How to Find Sunscreens Without a White Cast

Medically Reviewed by Poonam Sachdev on November 07, 2022
4 min read

Everyone needs protection from the sun. You can benefit from sunscreen regardless of your skin tone.

But it can be hard to find a sunscreen without a white cast. There are certain factors people of color in particular need to consider to find their perfect sunscreen.

Sunscreen is a cosmetic compound that protects you from the sun’s rays and lowers your risk of skin cancer. Aside from staying inside or wearing clothing head-to-toe, sunscreen is your next best option to protect your skin.

People around the world still refuse to wear sunscreen despite the necessity. People of color are among that population, but not necessarily by choice.

The typical off-the-shelf sunscreen isn’t made for all skin tones. Sunscreen that’s considered safe has a strange effect on people of color: It temporarily changes their skin color, a change called a white cast.

Sunscreens come in many forms, including oils, sprays, and gels. The most common types of sunscreen are lotions and creams.

The typical lotion sunscreen has two varieties that have massive differences. 

Chemical sunscreens. Chemical sunscreens are formulated so that your skin absorbs them. The sunscreen chemicals cause a reaction in your skin when the sun hits it that protects you from harmful rays.

Physical, natural, or mineral sunscreens. Physical sunscreen has many names to differentiate it from chemical sunscreen. It uses the mineral ingredients titanium dioxide (TiO2) and zinc oxide (ZnO) instead of chemicals absorbed into the skin. 

The minerals in the sunscreen chemicals sit on your skin and refract the sun’s rays. They form a protective layer on top of your skin rather than in your skin.

Most sunscreens are intended to be transparent or faintly white. When applied on lighter skin, sunscreen is invisible to the naked eye.

The white tint in the sunscreen doesn’t blend with darker skin and can make their skin appear slightly white, purple, or blue. This tinting is called a white cast or bluing.

Not all sunscreen leaves a white cast. The culprit is physical sunscreen.

Physical sunscreen is made of tiny TiO2 and ZnO particles that sit on your skin. When sunlight hits them, they reflect the light. 

For people with lighter skin, this isn’t a problem — the lightness of the physical sunscreen blends in easily.

The illuminated mineral particles in the sunscreen stand out for people with darker skin. This causes their skin to appear lighter or discolored. 

Worries about the health impact of chemical sunscreens have grown over the last several years, and there’s been a shift toward physical sunscreens. But since physical sunscreens cause white casts, the problem has become apparent: There aren’t enough sunscreens for people of color.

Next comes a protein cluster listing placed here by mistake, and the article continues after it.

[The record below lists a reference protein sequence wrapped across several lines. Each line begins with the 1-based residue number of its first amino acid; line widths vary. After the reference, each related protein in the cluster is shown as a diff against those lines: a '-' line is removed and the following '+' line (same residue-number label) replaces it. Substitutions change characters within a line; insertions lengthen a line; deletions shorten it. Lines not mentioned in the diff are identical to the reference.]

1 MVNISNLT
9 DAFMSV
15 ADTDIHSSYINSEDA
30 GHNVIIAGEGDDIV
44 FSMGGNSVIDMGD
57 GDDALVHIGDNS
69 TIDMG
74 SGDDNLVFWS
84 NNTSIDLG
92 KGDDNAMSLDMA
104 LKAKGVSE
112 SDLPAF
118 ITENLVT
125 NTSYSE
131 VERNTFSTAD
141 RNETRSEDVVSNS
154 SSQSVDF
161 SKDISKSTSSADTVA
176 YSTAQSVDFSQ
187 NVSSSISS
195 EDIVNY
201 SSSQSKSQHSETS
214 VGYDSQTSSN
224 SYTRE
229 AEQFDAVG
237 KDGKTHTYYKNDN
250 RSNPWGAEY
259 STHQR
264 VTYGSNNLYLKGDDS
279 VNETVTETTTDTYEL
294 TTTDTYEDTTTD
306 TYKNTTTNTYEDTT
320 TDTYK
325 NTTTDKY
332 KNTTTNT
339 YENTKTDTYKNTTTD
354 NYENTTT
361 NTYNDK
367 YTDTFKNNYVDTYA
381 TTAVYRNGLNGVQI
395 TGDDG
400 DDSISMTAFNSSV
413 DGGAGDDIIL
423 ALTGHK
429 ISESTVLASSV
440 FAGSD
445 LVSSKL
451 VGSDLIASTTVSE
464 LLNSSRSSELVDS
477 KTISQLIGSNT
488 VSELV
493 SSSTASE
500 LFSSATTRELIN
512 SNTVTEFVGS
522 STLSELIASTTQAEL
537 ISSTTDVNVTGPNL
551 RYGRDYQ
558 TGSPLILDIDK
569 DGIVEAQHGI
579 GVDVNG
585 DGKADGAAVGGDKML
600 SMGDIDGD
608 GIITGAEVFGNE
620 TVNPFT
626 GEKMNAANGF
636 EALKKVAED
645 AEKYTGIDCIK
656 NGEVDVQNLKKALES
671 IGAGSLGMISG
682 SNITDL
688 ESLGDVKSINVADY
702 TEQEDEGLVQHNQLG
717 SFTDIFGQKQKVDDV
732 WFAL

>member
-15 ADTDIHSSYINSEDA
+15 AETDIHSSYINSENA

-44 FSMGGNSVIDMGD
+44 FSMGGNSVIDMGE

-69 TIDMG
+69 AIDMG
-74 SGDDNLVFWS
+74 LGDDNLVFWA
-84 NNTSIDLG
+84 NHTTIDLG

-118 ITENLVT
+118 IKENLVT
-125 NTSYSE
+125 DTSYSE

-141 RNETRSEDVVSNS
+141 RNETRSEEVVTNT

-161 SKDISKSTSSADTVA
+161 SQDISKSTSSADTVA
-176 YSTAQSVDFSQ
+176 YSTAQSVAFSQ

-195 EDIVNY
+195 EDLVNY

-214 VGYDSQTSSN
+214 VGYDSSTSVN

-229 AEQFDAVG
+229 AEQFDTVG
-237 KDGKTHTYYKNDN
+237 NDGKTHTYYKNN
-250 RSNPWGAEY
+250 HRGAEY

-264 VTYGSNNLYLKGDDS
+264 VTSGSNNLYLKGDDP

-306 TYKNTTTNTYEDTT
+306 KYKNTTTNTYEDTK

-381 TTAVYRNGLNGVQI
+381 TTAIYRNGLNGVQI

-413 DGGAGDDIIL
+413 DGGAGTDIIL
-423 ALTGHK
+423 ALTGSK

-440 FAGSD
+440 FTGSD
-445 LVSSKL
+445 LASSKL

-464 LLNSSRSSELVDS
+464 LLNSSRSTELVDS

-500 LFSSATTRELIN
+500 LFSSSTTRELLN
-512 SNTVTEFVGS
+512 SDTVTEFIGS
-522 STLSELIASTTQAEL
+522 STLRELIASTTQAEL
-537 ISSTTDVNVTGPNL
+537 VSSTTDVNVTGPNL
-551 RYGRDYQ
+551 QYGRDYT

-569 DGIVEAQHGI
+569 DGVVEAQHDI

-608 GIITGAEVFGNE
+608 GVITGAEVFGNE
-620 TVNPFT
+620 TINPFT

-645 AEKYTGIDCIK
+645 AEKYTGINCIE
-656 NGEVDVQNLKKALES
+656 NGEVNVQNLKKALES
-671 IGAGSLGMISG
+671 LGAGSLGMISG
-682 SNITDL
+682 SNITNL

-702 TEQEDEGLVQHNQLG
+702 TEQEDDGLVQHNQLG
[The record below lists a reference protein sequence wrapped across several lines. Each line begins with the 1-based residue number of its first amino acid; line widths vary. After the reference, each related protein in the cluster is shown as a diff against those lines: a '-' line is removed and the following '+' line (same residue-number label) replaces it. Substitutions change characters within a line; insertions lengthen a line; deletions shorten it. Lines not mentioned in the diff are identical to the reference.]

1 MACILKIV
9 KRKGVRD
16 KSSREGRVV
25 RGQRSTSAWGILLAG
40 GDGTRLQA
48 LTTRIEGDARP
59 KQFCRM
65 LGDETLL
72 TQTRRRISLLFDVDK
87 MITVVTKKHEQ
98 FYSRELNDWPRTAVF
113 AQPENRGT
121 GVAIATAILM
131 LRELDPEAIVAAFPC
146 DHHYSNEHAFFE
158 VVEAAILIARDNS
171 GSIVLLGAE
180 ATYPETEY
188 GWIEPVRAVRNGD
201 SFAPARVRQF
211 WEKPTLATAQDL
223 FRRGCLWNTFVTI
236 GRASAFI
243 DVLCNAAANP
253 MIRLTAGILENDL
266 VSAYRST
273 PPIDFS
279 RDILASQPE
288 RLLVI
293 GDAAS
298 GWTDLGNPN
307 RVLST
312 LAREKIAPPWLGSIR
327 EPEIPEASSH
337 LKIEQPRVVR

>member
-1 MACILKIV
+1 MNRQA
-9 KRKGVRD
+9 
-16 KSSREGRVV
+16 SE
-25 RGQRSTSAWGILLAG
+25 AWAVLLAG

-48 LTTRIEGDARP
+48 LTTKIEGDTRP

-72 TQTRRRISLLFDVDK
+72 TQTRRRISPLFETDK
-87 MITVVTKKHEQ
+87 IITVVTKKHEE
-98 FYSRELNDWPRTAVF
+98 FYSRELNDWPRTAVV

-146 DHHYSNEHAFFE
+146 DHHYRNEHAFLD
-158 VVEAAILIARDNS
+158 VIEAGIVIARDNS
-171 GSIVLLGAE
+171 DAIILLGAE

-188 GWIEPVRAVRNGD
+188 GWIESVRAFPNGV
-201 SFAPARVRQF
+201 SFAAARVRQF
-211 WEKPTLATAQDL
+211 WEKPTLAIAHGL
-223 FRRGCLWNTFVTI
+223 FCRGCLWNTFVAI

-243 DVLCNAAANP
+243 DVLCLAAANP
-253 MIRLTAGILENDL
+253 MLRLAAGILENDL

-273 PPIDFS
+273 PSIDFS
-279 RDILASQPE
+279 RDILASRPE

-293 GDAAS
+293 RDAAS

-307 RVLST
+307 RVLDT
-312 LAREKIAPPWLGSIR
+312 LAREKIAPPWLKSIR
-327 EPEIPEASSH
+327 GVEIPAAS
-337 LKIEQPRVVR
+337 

Sunscreen selection is more complicated than choosing a spray or lotion. If you're a person of color, you have to get down to the microscopic level.

Choosing a chemical sunscreen. Chemical sunscreens don’t typically leave a white cast since they’re absorbed into your skin. The downside of chemical sunscreens is that they can harm people with skin sensitivities.

Unless you know precisely which sunscreen chemicals irritate your skin and are willing to scour the ingredients, you might be better off searching for an effective physical sunscreen.

Choosing a physical sunscreen. The two mineral ingredients in physical sunscreens are microscopic particles as small as 10 nanometers. But TiO2 and ZnO aren’t the same when it comes to darker skin.

Titanium dioxide refracts more light than zinc oxide and causes more of a white cast. Choose physical sunscreens that only have zinc oxide to avoid a white cast.

Luckily, zinc oxide has no known side effects besides the occasional allergic reaction. So, choosing zinc-heavy sunscreens shouldn’t cause problems. 

The zinc oxide in your zinc needs to meet a few requirements. Since it refracts less light, the sunscreen needs more zinc oxide to have the same SPF as a combination sunscreen. 

When choosing a sunscreen with only ZnO, it should be 15% to 20% zinc oxide with particles that are 20 to 30 nanometers.

Everyone’s skin tone is different, and ZnO sunscreens may still leave a minor white cast for some people. Another option is getting a tinted sunscreen. 

You can buy tinted physical sunscreens or homebrew them yourselves. The best pigments for tinted sunscreens are:

  • Red iron oxide
  • Transparent iron oxide
  • Earth tones
  • Dark pearl

These pigments should add enough color to the sunscreen to prevent a white cast.

If you’ve found the perfect sunscreen that doesn't leave a white cast, you want to make sure it lasts. 

Applying sunscreen. Apply your sunscreen 15 minutes before going out. You should cover your entire face and any visible skin on your body.

You need to reapply sunscreen after you dry off from swimming or if you’re sweating a lot. If you’re not swimming or sweating, you should reapply after 2 hours.

Keep it cool. To make sure your perfect sunscreen lasts, keep it out of direct sunlight and in a cool area. When you head to the beach, wrap it in a towel in your bag or store it in the cooler so it doesn’t get hot.

Toss it. Your skin health is vital, and expired sunscreen won’t do you any favors. Replace your sunscreen when it expires or after three years.

If finding the perfect sunscreen that doesn’t leave a white cast is too much of a hassle, there are some alternatives:

  • Stay in the shade whenever you’re outside.
  • Wear long shirts and pants to cover your skin.
  • Wear wide-brimmed hats to protect your face.
  • Wear sunglasses to shield the skin around your eyes.

Sunscreen is meant to keep your skin healthy and beautiful. Many people with light skin can grab a bottle of sunscreen off the shelf and be fine, but people of color should thoroughly vet their sunscreen before committing.